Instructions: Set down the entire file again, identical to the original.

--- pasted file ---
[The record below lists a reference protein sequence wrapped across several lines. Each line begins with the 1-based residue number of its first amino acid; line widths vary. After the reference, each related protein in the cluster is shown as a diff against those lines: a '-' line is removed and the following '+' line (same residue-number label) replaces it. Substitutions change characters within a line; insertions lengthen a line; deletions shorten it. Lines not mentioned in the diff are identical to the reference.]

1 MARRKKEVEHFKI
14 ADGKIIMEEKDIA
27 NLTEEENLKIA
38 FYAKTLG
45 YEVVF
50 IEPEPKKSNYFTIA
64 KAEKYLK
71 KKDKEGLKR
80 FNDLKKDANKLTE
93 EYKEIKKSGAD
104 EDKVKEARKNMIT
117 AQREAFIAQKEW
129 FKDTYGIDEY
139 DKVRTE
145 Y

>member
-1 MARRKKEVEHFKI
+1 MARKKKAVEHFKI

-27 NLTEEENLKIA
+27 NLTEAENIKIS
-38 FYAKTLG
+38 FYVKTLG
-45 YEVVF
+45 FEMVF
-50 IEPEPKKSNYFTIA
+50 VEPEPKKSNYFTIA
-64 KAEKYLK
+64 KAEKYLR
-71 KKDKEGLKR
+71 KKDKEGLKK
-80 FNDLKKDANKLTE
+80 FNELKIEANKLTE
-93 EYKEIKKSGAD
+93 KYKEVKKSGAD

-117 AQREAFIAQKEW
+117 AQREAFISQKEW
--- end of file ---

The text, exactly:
[The record below lists a reference protein sequence wrapped across several lines. Each line begins with the 1-based residue number of its first amino acid; line widths vary. After the reference, each related protein in the cluster is shown as a diff against those lines: a '-' line is removed and the following '+' line (same residue-number label) replaces it. Substitutions change characters within a line; insertions lengthen a line; deletions shorten it. Lines not mentioned in the diff are identical to the reference.]

1 MARRKKEVEHFKI
14 ADGKIIMEEKDIA
27 NLTEEENLKIA
38 FYAKTLG
45 YEVVF
50 IEPEPKKSNYFTIA
64 KAEKYLK
71 KKDKEGLKR
80 FNDLKKDANKLTE
93 EYKEIKKSGAD
104 EDKVKEARKNMIT
117 AQREAFIAQKEW
129 FKDTYGIDEY
139 DKVRTE
145 Y

>member
-1 MARRKKEVEHFKI
+1 MARKKKAVEHFKI

-27 NLTEEENLKIA
+27 NLTEAENIKIS
-38 FYAKTLG
+38 FYVKTLG
-45 YEVVF
+45 FEMVF
-50 IEPEPKKSNYFTIA
+50 VEPEPKKSNYFTIA
-64 KAEKYLK
+64 KAEKYLR
-71 KKDKEGLKR
+71 KKDKEGLKK
-80 FNDLKKDANKLTE
+80 FNELKIEANKLTE
-93 EYKEIKKSGAD
+93 KYKEVKKSGAD

-117 AQREAFIAQKEW
+117 AQREAFISQKEW